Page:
Investing is one of those things that many people know is important but still struggle to get started with.
Fear is a big reason why.
People hear stories of huge market market declines and they fear losing their money. They also hear all about the seemingly complicated strategies discussed by their friends, co-workers and so-called “experts” in the media, and they fear that they don’t know enough to be successful. Or they fall into the trap of analysis paralysis, where the sheer number of options overwhelms to the point that they fear making the wrong choice.
This fear is very real for many people, and the unfortunate consequence is that it prevents them from applying one of the most powerful investment tools at their disposal: starting early. The truth is that time is one of your best friends when it comes to investing and that your returns don’t truly start mattering all that much until enough time has passed for you to build some real wealth. So today I want to present a little information that should temper some of that fear and help you feel a little more comfortable getting started with investing.
Early investment returns have little impact
In a recent article, legendary retirement researcher Wade Pfau looked at the importance of the investment returns earned in each year during both the working/saving years and the retirement years (see the full article here: Lifetime Sequence of Returns Risk). Assuming a 30-year investment period followed by a 30-year retirement, in which years did the returns earned have the biggest impact on whether an individual would have enough money to last a lifetime?
Let’s look at the graph above, taken directly from that article, and focus on years 1-30 (years 31-60, starting where the bars get really tall, represent the actual retirement years and are the subject of a different discussion).
The height of each bar represents the impact of that year’s investment returns on the final amount of money accumulated by retirement. In other words, how important are the returns for that given year to your end goal of having enough money to retire?
Well, it turns out that in those first few years of saving, the investment returns have very little significance. You can barely even see a bar before Year 3, and it isn’t until Year 8 or 9 that the a single year’s returns helps to determine even 1% of the final outcome. Whether your returns in those first few years are good or bad, they have little little impact on whether you will actually reach your end retirement goal.
What does this mean for you?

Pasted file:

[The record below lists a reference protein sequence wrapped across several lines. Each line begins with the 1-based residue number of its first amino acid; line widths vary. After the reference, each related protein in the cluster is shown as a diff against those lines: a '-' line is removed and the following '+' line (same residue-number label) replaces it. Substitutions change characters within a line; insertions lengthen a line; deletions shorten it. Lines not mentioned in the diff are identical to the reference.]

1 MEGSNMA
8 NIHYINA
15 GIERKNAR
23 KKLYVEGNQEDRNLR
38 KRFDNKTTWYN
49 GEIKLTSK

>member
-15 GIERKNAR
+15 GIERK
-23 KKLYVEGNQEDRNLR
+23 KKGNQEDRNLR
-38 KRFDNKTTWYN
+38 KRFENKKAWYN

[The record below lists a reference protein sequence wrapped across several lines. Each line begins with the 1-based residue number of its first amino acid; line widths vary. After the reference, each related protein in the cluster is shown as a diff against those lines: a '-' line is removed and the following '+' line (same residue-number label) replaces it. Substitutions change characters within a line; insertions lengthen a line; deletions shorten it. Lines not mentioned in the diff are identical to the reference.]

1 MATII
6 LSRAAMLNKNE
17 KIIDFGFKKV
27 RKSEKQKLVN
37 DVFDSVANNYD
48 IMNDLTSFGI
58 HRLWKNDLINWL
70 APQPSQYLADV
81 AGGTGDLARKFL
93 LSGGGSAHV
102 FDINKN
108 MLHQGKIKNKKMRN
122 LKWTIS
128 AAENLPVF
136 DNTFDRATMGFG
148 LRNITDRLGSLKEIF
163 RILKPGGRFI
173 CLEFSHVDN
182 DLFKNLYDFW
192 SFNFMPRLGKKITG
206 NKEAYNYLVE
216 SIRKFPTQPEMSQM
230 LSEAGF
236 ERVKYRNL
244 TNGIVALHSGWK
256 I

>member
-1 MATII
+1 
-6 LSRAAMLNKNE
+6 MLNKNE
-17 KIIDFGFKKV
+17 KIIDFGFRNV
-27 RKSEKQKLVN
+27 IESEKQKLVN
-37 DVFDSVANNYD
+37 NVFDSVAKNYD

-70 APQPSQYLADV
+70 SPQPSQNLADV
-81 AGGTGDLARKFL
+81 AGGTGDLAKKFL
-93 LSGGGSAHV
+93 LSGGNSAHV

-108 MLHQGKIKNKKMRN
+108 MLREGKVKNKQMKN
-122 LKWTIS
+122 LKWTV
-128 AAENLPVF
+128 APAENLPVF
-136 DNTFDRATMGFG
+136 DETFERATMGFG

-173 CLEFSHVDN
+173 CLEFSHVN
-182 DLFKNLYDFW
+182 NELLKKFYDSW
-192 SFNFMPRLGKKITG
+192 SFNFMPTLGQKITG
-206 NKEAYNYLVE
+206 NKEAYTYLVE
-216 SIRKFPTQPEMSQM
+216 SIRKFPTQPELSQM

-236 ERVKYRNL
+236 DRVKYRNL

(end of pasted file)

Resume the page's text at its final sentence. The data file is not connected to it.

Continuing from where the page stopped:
What this means is that you should start investing right now, even if you stink! With those first few years of returns being relatively unimportant, you don’t need to worry about doing something wrong or understanding all of the little nuances that can go into investing.
Even if you mess up, you’ll be okay because it takes about a decade before your returns start to have a significant impact on where you end up. So you don’t have to be afraid of making a mistake, and you definitely shouldn’t feel like you need big returns to make it worth your while.
But if your early returns don’t have much impact, why should you even focus on investing at all?
Well if you want to eventually have enough money to retire, you need to accumulate enough money so that your returns eventually DO matter. See how those lines start getting taller and taller? That only happens if you’ve put enough money in. So this gives even more weight to the fact that your early years of investing should be focused much more on how much you’re saving rather than the level of returns you’re earning. Your contributions in those first few years will form the foundation of your retirement plan, allowing you to benefit later from the magic of compound interest.
In the meantime you can learn your way through investing slowly, trying different things out and finding a strategy that works for you without worrying that a mistake now will ruin you forever. Recognize that there will be ups and downs, but that’s all part of the process even when you know what you’re doing.
Don’t let the downs scare you. Instead, use them to learn about yourself and your investment style and remember that when you’re starting early you have time to recover from even big mistakes.